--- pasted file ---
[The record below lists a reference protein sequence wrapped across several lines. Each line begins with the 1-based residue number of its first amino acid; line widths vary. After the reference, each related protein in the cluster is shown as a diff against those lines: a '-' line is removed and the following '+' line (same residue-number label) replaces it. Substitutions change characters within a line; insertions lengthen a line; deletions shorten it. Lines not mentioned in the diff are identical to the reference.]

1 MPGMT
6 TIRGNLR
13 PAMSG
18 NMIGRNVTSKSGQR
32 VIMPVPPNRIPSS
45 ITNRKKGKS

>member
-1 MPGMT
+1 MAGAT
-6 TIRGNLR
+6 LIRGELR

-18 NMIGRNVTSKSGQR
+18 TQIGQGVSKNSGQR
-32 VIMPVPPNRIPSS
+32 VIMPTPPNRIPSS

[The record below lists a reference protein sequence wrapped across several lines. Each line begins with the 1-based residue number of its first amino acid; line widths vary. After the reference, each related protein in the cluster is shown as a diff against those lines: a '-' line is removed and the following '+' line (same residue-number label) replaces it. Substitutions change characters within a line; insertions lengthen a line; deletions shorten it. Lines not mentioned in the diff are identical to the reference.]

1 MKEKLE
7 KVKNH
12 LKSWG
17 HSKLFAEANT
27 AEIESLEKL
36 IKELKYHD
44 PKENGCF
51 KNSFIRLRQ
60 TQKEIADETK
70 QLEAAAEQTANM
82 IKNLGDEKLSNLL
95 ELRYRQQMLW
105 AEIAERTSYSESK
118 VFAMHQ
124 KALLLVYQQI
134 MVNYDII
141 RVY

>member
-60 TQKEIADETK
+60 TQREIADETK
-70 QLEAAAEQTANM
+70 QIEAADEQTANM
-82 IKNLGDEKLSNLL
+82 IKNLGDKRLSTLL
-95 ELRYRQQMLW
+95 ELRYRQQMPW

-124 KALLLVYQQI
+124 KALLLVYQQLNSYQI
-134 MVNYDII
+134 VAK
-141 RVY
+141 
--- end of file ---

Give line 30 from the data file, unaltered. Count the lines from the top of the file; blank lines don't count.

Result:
105 AEIAERTSYSESK